Bedding for animals- cobs absorbs moisture and provide a compliant surface
Raw material for bowls of corn cob pipes

DOI: 10.9790/1813-0606027881 www.theijes.com Page 78


Defluoridation of Ground Water Using Corn Cobs Powder

Advantages of Corn cobs:


Simple and Efficient
Cost effective and Feasible
Eco friendly and locally available
Porous and reusable

Fig 1(a) Fig 1(b) Fig 1(c)


Fig 1(a) (b) (c) shows corn, corn cobs, corn cobs powder

Sand: Sand is the loose granular material which is formed due to the disintegration of rocks. The composition of
sand varies, depending on the local rock sources and conditions, but the most common constituent of sand in
inland continental settings and non-tropical coastal settings is silica, usually in the form of quartz. The second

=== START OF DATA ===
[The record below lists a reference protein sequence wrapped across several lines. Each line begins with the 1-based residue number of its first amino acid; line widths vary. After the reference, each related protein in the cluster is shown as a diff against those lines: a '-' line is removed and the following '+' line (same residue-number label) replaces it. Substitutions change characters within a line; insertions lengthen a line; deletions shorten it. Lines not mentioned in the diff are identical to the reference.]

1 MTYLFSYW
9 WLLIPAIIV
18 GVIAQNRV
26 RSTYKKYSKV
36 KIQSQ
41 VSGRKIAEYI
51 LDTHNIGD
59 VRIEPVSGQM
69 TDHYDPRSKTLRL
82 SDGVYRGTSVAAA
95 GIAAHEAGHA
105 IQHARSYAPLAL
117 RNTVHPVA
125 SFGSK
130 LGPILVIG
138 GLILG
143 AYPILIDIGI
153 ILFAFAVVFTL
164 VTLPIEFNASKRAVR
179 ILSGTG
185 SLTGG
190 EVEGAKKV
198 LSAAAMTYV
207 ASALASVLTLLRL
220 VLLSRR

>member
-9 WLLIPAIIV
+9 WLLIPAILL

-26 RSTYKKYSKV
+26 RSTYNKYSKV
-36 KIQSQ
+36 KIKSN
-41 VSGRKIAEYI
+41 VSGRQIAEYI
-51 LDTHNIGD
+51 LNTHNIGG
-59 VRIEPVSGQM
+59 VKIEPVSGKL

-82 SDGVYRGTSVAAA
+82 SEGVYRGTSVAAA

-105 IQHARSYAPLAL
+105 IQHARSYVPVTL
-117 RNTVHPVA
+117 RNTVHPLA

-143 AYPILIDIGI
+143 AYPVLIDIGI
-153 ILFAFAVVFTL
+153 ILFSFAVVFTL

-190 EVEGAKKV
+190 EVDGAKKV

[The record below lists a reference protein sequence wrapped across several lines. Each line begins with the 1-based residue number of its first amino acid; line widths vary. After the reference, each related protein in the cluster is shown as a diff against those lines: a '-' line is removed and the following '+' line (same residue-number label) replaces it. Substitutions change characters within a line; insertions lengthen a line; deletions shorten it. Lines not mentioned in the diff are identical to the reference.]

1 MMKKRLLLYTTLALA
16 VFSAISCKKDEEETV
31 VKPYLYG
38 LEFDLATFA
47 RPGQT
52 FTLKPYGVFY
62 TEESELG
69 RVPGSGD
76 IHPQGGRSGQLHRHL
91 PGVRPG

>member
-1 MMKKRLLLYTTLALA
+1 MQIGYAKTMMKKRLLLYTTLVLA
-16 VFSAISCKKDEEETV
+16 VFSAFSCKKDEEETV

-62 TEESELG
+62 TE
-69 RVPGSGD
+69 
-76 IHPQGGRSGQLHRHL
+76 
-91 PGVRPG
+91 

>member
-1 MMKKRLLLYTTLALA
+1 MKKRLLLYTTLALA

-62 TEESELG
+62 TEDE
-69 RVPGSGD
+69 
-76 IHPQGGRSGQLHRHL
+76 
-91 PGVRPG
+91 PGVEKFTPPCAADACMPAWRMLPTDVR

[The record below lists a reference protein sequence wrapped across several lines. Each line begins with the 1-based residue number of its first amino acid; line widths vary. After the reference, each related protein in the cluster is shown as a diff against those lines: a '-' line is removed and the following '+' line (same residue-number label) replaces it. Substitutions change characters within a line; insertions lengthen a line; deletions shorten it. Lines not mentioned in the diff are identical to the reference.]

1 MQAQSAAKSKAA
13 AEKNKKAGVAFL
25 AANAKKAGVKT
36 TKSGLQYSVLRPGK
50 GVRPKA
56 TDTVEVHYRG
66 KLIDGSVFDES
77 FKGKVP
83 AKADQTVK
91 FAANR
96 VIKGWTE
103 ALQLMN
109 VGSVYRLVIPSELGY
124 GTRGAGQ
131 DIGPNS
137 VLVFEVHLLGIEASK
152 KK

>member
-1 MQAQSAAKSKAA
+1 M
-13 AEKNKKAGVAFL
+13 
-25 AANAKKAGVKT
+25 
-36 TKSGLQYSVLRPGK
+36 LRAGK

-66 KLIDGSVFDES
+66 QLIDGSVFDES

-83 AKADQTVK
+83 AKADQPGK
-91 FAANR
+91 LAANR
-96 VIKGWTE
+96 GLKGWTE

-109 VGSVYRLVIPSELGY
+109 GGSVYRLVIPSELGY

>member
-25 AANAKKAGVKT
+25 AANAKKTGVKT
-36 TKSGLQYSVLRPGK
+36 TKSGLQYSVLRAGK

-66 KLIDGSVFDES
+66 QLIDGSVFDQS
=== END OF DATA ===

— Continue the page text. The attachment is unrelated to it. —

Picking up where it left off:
most common type of sand is calcium carbonate.
Sand filters are mainly used for water purification for treating the raw water. While using sand as a filter media,
two important things are to be kept in mind: sand grain size and sand bed depth.
Fabricated filter: the filter was fabricated as per requirement using locally available materials
A stainless steel household filter was procured and fabricated as per requirements
IS sieves of appropriate sizes are provided
IS sieve of size 63micron is provided at the primary course of filter media, in which micronized corn cobs
powder is placed

III. METHODOLOGY

DOI: 10.9790/1813-0606027881 www.theijes.com Page 79


Defluoridation of Ground Water Using Corn Cobs Powder

Sampling from Arsikere Taluk: